Presentation on theme: "Tropical Cyclone Intensities: Recent observational studies and simulated response to CO2-induced warming Thomas R. Knutson NOAA/Geophysical Fluid Dynamics."— Presentation transcript:
Tropical Cyclone Intensities: Recent observational studies and simulated response to CO2-induced warming Thomas R. Knutson NOAA/Geophysical Fluid Dynamics Lab Princeton, New Jersey Acknowledgements: Dr. Chris Landsea (NOAA/NHC) Dr. Kerry Emanuel (MIT)
A Look at Tropical Atlantic SSTs… Main Development Region
Why have Tropical Atlantic (MDR) SSTs warmed? GFDL CM2 coupled model historical simulations (1860- 2000); Aug-Oct season All Forcings (n=8) Natural Forcings Only (n=4) Anthropogenic Forcings Only (n=4) 5-yr running means
What is the response of hurricane intensities to increasing tropical SSTs?
NW Pacific Basin: Intensity vs. SST Source: Baik and Paek, J. Meteor. Soc. Japan (1998). Used with permission. Minimum surface pressure (mb) Sea surface temperature (deg C) The most intense storms occur at high SSTs
Potential Intensity theories simulate an increase in the intensity of hurricanes for higher sea surface temperatures Source: Kerry Emanuel, MIT.
Future Hurricane Intensities: Simulations using a high-resolution hurricane model 9 km grid spacing near storm-- partially resolves eye of hurricane Similar versions of this model are used operationally for hurricane prediction at NOAA’s National Centers for Environmental Prediction
GFDL hurricane model: simulated max. surface wind speeds in the NW Pacific Observed (1971-92) Control (51 cases) m/sec Source: Knutson, Tuleya, and Kurihara, Science, v. 279, 1998. Note: Earlier (18km inner-nest) version of the model was used for these simulations
GFDL Simulations: Hurricanes are more intense for warmer climate conditions …(~4% per deg C) Note: Min. central pressures are averages over day 5 of integrations. Source: Knutson and Tuleya, J. Climate, 2004.
GFDL Simulations: Hurricanes have significantly more near-storm rainfall for warmer climate conditions …(~12% per deg C) Average rainfall in a 32,700 km 2 region of highest 6-hour accumulation (equivalent to 100km radius region).
Tropical Cyclone-generated sea surface cooling Tropical cyclone Cool wake Model: GFDL Coupled Hurricane-Ocean model SST (deg C)
What do the historical tropical cyclone data show in terms of long-term trends?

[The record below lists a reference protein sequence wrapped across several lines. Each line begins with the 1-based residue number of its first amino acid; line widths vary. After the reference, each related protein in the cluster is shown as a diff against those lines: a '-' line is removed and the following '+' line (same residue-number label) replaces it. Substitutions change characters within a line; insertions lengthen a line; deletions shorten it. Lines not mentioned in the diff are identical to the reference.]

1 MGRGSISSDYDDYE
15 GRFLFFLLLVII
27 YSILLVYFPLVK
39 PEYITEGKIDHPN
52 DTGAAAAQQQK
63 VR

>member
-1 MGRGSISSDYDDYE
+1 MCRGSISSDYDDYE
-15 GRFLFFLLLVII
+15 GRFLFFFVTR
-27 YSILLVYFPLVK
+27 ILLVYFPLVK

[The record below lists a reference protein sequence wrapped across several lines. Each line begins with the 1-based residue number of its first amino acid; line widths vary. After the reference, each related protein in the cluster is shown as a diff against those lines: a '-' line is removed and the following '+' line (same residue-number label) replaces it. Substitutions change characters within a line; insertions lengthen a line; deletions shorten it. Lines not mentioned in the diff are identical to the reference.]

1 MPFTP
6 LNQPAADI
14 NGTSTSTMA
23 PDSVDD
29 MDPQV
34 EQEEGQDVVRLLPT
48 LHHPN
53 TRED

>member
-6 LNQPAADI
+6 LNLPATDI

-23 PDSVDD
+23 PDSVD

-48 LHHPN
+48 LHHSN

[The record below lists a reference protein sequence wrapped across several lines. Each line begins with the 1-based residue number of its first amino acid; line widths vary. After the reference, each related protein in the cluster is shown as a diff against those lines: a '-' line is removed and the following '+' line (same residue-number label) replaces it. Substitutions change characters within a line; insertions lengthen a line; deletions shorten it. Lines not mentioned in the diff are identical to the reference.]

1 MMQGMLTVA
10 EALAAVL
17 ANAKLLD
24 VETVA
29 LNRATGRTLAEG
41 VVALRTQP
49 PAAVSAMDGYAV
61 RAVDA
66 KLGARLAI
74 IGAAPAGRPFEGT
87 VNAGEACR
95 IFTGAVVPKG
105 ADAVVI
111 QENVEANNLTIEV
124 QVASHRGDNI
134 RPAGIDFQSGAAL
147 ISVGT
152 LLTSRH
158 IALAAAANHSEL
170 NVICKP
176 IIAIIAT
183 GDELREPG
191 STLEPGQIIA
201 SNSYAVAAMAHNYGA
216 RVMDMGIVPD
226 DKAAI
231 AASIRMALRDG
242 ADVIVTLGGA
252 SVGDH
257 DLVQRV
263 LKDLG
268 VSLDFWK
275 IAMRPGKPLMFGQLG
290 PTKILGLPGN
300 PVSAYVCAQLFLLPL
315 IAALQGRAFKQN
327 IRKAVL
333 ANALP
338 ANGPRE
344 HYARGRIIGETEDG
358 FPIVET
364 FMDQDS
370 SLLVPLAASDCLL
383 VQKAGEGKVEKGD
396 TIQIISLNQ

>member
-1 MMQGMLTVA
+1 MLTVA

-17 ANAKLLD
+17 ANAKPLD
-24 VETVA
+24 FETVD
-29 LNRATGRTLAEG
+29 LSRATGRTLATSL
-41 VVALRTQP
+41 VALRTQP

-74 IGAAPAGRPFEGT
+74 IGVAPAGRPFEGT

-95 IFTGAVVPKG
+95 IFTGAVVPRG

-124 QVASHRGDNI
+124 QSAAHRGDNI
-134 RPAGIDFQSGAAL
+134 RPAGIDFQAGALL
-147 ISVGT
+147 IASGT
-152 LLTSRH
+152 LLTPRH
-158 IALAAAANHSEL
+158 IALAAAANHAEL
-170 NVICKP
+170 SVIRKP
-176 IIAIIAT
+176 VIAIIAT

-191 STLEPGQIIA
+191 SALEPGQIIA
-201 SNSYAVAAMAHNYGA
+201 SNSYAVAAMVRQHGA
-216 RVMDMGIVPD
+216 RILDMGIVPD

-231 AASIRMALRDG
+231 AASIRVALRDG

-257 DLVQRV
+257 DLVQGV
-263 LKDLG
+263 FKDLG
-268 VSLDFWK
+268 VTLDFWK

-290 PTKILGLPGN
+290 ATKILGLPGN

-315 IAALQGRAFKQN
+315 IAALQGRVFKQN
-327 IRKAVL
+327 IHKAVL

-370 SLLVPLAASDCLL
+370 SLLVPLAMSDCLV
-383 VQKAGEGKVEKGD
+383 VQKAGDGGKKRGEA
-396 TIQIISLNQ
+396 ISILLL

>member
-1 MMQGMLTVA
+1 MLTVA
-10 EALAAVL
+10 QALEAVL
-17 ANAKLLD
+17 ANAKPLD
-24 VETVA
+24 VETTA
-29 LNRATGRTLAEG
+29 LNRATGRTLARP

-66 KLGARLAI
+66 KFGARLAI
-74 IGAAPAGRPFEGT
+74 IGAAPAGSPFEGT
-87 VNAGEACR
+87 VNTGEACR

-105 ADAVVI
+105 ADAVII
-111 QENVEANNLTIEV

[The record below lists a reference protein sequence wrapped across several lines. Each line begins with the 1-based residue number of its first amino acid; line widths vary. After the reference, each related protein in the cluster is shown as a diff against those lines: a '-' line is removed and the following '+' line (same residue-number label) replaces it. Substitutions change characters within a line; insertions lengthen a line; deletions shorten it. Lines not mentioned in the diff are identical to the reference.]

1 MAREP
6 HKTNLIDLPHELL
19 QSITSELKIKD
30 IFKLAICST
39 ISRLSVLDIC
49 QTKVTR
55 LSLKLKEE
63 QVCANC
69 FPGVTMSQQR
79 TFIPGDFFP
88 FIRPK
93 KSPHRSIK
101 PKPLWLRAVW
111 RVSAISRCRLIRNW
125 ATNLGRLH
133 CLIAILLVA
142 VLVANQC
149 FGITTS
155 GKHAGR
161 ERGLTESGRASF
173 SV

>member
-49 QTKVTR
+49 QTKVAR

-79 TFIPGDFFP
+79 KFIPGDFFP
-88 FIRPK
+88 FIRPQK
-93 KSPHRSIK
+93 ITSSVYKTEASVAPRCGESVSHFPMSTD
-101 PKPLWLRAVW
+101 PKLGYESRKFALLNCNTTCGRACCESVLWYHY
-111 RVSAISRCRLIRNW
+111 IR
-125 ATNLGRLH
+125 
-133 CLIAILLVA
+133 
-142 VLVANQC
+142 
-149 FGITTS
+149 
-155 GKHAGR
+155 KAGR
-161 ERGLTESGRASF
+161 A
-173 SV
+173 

Emanuel (2005) Original PDI from Emanuel (2005) Revised PDI from Landsea (2005 - updated)
Source: K. Emanuel, MIT, 2006 Storm-Maximum Power Dissipation Index – Atlantic Basin
Source: Kerry Emanuel, MIT Atlantic Basin: SSTs vs number of tropical cyclones
Emanuel’s Multi-basin Tropical Cyclone Power Dissipation Index (PDI) has increased substantially over past 50 years, along with tropical SSTs Source: Kerry Emanuel, MIT, http://wind.mit.edu/~emanuel/anthro2.htm. SST anomaly (deg C) with arbitrary vertical offset. PDI scaled by constant.http://wind.mit.edu/~emanuel/anthro2.htm
Webster et al.: The percentage of hurricanes which reach Category 4-5 has increased in all basins, comparing two recent 15-year periods… Question: Are the historical data adequate for this conclusion? Source: Adapted from Webster et al., Science, Sept. 2005.
Source: Knaff and Sampson, AMS Hurricanes Conference Proceedings, 2006 Knaff and Sampson’s reanalysis of 1966-87 NW Pacific max intensities produces a reduced Cat 4-5 trend, relative to “best track”
Sriver and Huber’s PDI from reanalysis, although weaker, is well-correlated after 1978 with Emanuel’s PDI from “best track” data (Atlantic + NW Pacific) Source: Sriver and Huber, Geophysical Research Letters, in press.
Comparison of models with observations… GFDL Model wind speed intensity, V (and hurricane theory) vs SST: ~4-5% per o C Emanuel (2005) for Atl, NW Pac, NE Pac: V 3 increases 50% for 0.5 o C, so V: ~30% per o C Emanuel (2006) for Atlantic only: Century-scale data: V increases ~10% per o C; Data since 1980 only: ~20% per o C Factor of 2 to 6 discrepancy in sensitivity… Implications for future projections??
Resolving the Discrepancy? 1.Past trend of intensity over-estimated? (i.e.: the data is wrong) 2.Hurricane model/theory not sensitive enough to SST change? (i.e., the models are wrong) 3.Other factors besides SST which can affect potential intensity are playing a role? (i.e., our simple analysis is wrong) Possibilities:
Summary of Main Points: Global Warming and Hurricanes Tropical SSTs (including tropical North Atlantic): Substantial warming (~0.6 o C) occurred in 20 th century, roughly tracking global mean temperature Substantially greater 21 st century warming (~2 o C) is anticipated due to anthropogenic forcing (greenhouse gas emissions, etc.) Intensity simulations with a high-resolution hurricane prediction model: Maximum intensities increase (roughly 4% -- per deg Celsius SST increase) Near-hurricane precipitation increases (roughly 12% per deg Celsius) Historical hurricane observations give conflicting information on past trends: Several Atlantic hurricane activity measures are dominated by multi-decadal “cycles” or noise (e.g., landfalling PDI)—not trends. Some basin-wide indices show unprecedented levels in recent years, correlated with rising SSTs. Data quality issues remain unresolved at this time. Hurricane intensity sensitivity implied by some studies greatly exceeds that of current model simulation and theory, a discrepancy that remains unresolved at this time. Ongoing work at GFDL: high-resolution seasonal Atlantic simulations Future frequency changes? highly uncertain Future regionally specific effects? highly uncertain